You are on page 1of 2

Rural communities have historically been exposed to risk, something that has affected the

development of a range of skills to adapt to the harsh natural and climatic phenomena.
However, in recent decades, increased risk, and particularly agricultural risk, both by
climate variability as well as by the human action that affects it, accelerates the processes
of transformation with negative impacts in most cases in the productive sector such as in
agriculture and livestock, expressed in terms of changes in resource availability and
quality, changes in environmental and climatic conditions.

In the Philippines, recognizing the vital role of agrarian reform in promoting agricultural
production and reducing rural poverty has always been given importance.
Notwithstanding the challenges, the critical role of the agriculture sector in a country’s
overall economic development as stylized in economic development literature is well
known. First, it provides food and vital raw materials for the rest of the economy.
Second, it provides a significant market for the products of the non-agricultural economy,
as buyer of farm inputs as well as consumer goods and services produced in the non-
agricultural economy. And third, as the sector grows and modernizes in the face of
limited supplies of agricultural land, it releases surplus labor to the industry and services
sectors. However, as the trend towards healthier lifestyle continues to grow, the interest
in organic farming in the Philippines has also been expeditiously gaining ground.

Through one of our activities in Agrarian Law and Jurisprudence class headed by Atty.
Stella C. Cabahug-Ranalan we were able to visit JB Nature Farm owned by Engr. Jun
Escobal and Dr. Bessie Escobal last October 1, 2017 and immerse ourselves on the
importance of farming in the society and review the trends in the Philippine agricultural
sector’s performance and relates these to the policy environment within which the sector
has operated through the years.

Section 4 of RA 6657 provides that the CARP “shall cover, regardless of tenurial
arrangement and commodity produced, all public and private agricultural lands.” As to
what constitutes “agricultural land,” it is referred to as “land devoted to agricultural
activity as defined in this Act and not classified as mineral, forest, residential,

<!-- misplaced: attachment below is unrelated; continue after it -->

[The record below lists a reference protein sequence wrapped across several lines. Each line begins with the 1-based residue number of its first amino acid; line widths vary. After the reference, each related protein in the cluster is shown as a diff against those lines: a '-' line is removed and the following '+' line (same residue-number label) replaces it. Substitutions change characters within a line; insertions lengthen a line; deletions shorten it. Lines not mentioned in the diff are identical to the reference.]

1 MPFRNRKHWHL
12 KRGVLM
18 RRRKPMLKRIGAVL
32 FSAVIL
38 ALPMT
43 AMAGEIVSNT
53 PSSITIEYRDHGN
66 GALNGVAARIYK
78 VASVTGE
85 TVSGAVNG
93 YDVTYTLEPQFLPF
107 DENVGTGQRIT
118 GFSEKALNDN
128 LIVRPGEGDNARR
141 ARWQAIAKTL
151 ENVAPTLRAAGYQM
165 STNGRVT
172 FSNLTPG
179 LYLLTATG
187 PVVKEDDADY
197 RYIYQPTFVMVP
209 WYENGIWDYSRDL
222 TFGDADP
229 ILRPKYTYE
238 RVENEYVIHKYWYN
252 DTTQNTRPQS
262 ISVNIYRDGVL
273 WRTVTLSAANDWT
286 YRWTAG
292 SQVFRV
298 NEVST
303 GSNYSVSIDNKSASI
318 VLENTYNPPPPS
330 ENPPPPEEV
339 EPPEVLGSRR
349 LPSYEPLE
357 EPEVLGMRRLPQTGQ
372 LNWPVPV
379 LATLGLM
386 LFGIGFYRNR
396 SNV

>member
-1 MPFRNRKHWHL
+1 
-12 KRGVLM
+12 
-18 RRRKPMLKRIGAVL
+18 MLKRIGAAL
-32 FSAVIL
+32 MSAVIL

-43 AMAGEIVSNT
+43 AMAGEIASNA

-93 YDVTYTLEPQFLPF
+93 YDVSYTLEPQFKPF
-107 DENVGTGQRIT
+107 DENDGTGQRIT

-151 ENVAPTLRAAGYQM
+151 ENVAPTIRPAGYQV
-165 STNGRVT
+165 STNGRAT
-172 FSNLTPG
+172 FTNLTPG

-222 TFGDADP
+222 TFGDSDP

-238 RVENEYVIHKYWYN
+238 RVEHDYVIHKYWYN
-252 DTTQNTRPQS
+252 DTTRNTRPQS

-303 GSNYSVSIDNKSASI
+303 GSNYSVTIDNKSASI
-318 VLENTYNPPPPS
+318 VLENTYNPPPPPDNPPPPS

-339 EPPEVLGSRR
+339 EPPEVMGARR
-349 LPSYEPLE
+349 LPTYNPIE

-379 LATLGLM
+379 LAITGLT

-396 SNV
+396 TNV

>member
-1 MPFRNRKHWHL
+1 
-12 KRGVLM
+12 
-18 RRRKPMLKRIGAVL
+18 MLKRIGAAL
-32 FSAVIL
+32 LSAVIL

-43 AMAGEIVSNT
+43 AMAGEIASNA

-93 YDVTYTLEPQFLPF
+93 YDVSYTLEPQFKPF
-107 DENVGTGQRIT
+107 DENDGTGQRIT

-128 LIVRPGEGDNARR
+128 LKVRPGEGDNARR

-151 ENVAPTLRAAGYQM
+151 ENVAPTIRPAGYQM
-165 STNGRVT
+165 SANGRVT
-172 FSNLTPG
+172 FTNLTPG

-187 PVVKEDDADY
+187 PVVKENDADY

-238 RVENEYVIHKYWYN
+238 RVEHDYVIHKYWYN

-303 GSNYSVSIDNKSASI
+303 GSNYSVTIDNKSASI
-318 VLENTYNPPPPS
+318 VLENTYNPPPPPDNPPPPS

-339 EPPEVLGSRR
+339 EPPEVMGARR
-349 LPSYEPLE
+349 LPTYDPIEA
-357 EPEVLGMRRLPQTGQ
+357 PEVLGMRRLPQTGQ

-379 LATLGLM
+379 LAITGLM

commercial or industrial land.” The deliberations of the Constitutional Commission
confirm this limitation. “Agricultural lands” are only those lands which are “arable and
suitable agricultural lands”.

The JB Nature Farm located in Brgy. Sukailang, Surigao City is a 6-hectare farm that
offers learning activities on organic farming. Engr. Jun Escobal explained that they
previously acquired title on the said land where the farm is located before commencing
their operation being recognized as an alienable and disposable agricultural land. The law
provides that alienable or disposable (A & D Lands) are those that can be acquired or
issued title. Our constitution provides that only agricultural lands can be disposed of to
private citizens.

For privately claimed public alienable and disposable lands, the DENR first issues a Free
Patent to qualified applicants for the retained area of not more than five (5) hectares. The
DAR shall then cover the excess area and issue a CLOA or EP and distribute these to

The role of the DAR in the case is limited to the documentation and protection of the leasehold arrangement between public and land claimant and the tenants. that these alienable and disposable lands that are privately claimed by claimants who are not qualified under the criteria set under RA 6940 (1990) should be turned over to DAR for distribution under CARP. the disposition shall be under the jurisdiction of the DENR. As these claimants/tenants are mere occupants and can not be granted Free Patents by the DENR.qualified beneficiaries. these lands should instead be committed for agrarian purposes. It is submitted. however. . For untitled public alienable and disposable lands which are tenanted and with claimants not qualified under the criteria specified in RA 6940.